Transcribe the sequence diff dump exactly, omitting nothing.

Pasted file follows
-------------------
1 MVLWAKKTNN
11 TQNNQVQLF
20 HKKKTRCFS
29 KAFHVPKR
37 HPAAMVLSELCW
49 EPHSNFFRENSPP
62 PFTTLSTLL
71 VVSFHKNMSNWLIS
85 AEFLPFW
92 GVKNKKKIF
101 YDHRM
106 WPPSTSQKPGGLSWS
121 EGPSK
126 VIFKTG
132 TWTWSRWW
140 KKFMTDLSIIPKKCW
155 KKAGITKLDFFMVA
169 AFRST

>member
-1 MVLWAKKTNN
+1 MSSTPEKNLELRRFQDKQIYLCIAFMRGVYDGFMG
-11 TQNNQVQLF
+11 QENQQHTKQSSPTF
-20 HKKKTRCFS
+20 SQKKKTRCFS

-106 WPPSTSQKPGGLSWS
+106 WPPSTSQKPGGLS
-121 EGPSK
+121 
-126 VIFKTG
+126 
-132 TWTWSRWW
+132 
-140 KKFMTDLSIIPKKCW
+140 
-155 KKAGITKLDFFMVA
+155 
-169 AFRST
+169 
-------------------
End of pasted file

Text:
1 MVLWAKKTNN
11 TQNNQVQLF
20 HKKKTRCFS
29 KAFHVPKR
37 HPAAMVLSELCW
49 EPHSNFFRENSPP
62 PFTTLSTLL
71 VVSFHKNMSNWLIS
85 AEFLPFW
92 GVKNKKKIF
101 YDHRM
106 WPPSTSQKPGGLSWS
121 EGPSK
126 VIFKTG
132 TWTWSRWW
140 KKFMTDLSIIPKKCW
155 KKAGITKLDFFMVA
169 AFRST

>member
-1 MVLWAKKTNN
+1 MSSTPEKNLELRRFQDKQIYLCIAFMRGVYDGFMG
-11 TQNNQVQLF
+11 QENQQHTKQSSPTF
-20 HKKKTRCFS
+20 SQKKKTRCFS

-106 WPPSTSQKPGGLSWS
+106 WPPSTSQKPGGLS
-121 EGPSK
+121 
-126 VIFKTG
+126 
-132 TWTWSRWW
+132 
-140 KKFMTDLSIIPKKCW
+140 
-155 KKAGITKLDFFMVA
+155 
-169 AFRST
+169 